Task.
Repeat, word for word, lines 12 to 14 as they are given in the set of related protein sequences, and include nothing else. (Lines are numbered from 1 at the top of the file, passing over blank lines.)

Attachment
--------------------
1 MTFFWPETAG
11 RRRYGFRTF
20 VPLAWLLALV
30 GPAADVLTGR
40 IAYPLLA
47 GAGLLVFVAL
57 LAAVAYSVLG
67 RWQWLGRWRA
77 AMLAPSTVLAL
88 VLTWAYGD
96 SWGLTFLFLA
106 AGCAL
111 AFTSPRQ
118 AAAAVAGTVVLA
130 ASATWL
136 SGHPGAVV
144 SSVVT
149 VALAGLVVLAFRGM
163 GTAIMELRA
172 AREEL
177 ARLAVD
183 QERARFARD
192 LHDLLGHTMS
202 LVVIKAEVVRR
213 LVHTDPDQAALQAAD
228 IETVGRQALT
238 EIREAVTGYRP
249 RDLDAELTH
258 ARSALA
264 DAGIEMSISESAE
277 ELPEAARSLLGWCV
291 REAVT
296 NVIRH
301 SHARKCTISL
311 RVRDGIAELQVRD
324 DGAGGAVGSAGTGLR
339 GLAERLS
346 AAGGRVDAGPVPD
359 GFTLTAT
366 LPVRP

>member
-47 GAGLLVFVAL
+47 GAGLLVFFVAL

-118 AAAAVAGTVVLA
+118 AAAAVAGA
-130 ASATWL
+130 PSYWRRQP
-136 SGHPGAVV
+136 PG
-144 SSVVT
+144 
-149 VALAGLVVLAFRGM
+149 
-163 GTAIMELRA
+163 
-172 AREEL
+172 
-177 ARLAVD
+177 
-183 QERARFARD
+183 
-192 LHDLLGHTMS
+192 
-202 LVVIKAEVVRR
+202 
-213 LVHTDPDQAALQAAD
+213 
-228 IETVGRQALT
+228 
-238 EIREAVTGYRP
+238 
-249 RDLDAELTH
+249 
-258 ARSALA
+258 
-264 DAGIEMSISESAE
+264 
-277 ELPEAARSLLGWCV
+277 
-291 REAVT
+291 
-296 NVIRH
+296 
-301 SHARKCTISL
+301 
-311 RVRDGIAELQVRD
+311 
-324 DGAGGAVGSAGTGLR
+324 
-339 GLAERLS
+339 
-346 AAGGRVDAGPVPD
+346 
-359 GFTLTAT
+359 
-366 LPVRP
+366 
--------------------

106 AGCAL
111 AFTSPRQ
118 AAAAVAGTVVLA